Twenty dollar ties and ten dollar socks. Who’s cheap now, you miserable fuck. Look, you get what you pay for. There are two ways you can purchase clothes. You can buy cheap and what will happen is that you will have to replace your clothes on a regular basis. Cheap clothes do not survive being washed. Buy classic items, buy quality items, and you will end up saving money. As for cheap ties, just don’t do it. You will look, well, cheap, which is exactly what this guy was railing about in the first place.
Pocket squares are also available at the Tie Bar and I get mine from Michelsons, but the bill is mounting here and I understand cheapskates wanting to tap out around now. Here’s a tip I still use regularly: You can make a perfectly good white pocket square using toilet paper. The friction grips your pocket nicely and if you ensure only a slim line is showing, nobody will notice. Do not use paper towels for this. I tried it once and the intense ridicule I suffered after the textured pattern gave me away was tantamount to being raped.
I wasn’t kidding about the toilet paper advice, which quite frankly, belongs in the toilet. How to match a pocket handkerchief is more interesting. If in doubt just go for white. Otherwise, the handkerchief should match the tie, not the shirt. It should also contrast the tie. Large pattern tie means small pattern handkerchief for example. The shirt color provides the neutral background for the tie and the handkerchief.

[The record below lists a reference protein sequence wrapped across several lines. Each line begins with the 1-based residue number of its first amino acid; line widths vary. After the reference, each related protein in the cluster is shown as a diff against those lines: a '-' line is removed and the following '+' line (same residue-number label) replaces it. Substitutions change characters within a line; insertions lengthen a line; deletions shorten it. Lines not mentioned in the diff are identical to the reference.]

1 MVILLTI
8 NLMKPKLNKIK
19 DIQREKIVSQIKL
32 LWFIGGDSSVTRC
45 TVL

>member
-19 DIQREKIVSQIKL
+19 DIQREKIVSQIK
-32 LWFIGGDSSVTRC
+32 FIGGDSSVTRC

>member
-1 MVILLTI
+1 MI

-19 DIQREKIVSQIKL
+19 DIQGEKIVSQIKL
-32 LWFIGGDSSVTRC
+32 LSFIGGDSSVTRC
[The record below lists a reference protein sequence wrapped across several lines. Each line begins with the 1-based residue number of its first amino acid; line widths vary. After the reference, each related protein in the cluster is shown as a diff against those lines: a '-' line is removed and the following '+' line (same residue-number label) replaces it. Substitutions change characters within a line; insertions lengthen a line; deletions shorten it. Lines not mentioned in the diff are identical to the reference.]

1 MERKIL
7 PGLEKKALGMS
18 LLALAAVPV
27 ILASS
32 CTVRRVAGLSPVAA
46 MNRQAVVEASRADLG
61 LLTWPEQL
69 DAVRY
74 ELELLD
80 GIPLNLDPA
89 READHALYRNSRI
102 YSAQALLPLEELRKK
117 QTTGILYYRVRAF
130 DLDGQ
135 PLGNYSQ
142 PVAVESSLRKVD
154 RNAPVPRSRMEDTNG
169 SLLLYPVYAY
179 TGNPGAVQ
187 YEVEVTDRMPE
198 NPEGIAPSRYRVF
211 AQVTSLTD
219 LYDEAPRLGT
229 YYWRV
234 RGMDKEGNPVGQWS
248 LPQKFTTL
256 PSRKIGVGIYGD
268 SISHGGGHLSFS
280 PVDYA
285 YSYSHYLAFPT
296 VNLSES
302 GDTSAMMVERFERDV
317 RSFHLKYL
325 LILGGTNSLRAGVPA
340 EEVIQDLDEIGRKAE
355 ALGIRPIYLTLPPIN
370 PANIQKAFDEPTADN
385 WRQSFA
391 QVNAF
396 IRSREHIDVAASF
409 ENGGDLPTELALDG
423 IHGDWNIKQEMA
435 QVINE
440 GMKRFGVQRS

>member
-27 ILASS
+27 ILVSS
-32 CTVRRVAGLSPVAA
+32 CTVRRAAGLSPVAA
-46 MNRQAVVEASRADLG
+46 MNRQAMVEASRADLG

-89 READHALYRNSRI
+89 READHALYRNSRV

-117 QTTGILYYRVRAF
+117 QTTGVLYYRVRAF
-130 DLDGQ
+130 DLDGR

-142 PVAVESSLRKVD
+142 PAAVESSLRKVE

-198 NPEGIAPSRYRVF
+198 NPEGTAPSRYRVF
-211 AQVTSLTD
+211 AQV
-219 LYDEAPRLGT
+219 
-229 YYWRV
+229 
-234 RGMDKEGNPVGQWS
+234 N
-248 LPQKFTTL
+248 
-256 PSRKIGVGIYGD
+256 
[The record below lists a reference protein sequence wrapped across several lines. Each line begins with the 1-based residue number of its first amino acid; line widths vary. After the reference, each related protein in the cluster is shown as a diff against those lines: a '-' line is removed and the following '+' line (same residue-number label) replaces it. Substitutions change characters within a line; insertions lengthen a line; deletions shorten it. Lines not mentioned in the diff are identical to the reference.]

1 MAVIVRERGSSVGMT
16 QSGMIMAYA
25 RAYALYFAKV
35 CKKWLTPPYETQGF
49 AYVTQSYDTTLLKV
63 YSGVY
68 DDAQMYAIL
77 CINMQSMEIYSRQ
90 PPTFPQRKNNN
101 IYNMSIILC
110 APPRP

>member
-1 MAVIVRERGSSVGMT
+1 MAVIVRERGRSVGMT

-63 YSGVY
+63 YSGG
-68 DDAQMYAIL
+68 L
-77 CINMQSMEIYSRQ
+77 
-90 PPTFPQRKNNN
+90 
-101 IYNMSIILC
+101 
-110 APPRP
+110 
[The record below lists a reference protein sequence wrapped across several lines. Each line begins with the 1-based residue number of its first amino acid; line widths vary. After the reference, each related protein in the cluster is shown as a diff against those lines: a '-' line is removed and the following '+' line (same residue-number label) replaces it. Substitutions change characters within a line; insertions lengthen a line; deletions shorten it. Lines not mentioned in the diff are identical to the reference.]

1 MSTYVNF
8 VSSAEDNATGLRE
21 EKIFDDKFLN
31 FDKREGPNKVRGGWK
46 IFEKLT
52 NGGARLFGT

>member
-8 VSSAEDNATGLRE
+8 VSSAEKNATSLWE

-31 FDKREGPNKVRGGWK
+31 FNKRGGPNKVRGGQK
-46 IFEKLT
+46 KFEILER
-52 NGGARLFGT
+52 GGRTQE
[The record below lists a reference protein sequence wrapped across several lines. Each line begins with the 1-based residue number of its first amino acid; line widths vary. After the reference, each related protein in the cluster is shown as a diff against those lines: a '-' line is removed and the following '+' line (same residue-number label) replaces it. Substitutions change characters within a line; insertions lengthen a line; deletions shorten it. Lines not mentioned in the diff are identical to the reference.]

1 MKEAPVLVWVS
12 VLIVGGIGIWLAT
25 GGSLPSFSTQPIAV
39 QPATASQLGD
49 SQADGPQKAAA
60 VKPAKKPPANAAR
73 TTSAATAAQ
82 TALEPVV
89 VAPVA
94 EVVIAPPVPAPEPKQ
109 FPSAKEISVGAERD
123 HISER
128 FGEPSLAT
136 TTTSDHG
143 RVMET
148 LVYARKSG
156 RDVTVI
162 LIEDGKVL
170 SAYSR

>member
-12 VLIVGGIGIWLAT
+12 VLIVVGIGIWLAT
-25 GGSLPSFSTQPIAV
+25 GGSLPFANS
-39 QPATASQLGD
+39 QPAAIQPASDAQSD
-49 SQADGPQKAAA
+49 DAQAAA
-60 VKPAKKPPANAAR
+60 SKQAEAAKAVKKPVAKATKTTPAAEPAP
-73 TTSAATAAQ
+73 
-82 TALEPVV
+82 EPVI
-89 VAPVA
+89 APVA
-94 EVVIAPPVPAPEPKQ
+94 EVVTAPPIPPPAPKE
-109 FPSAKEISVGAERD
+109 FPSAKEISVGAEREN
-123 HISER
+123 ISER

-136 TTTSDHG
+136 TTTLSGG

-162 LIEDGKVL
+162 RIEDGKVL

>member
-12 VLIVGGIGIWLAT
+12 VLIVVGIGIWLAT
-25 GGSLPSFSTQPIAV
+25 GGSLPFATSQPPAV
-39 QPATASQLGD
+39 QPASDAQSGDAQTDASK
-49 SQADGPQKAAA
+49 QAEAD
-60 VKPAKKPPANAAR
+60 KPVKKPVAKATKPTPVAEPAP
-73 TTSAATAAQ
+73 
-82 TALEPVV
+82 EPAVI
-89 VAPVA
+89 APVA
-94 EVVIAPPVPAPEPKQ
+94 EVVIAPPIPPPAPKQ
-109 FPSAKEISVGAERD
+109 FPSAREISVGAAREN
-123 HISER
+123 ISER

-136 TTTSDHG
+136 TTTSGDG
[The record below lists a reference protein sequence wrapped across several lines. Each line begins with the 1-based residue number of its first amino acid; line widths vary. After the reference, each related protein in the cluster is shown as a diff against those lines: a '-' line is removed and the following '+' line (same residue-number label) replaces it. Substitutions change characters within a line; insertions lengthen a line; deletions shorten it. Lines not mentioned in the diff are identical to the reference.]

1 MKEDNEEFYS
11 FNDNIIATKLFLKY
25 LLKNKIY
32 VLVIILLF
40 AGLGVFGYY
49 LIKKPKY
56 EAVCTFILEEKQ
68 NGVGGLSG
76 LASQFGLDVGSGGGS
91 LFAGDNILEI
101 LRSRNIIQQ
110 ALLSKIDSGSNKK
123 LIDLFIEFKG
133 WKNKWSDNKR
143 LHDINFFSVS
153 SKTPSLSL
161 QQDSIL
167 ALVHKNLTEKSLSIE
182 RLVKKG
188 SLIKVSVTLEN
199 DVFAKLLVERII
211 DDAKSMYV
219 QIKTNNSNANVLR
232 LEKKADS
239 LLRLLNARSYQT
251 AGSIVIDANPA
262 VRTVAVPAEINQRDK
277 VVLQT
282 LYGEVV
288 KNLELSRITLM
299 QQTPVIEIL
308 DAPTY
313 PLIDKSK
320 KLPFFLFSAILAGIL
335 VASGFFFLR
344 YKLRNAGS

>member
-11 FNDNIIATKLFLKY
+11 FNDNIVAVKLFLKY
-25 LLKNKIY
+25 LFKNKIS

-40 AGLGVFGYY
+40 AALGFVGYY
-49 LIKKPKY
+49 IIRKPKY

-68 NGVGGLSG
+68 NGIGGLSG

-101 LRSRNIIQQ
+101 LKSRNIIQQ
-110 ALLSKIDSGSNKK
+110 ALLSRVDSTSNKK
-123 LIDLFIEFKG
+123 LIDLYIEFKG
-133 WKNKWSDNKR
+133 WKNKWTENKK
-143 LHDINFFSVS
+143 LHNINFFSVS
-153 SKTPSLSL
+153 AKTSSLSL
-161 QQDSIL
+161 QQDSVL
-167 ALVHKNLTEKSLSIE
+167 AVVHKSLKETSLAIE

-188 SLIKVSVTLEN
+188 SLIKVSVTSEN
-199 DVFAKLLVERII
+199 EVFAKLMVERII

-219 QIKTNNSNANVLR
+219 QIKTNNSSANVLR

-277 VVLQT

You’re almost finished, but we need to make sure your head isn’t hard to look at. My colleague with the floppy hair was only a comb away from looking decent. I recommend the most old-fashioned barber available. My barber charges $25 for a trim, but if you go to a barber school, the most they’ll charge you is $5.
You know what a five buck hair cut looks like? Yeah, you guessed it – five fucking bucks.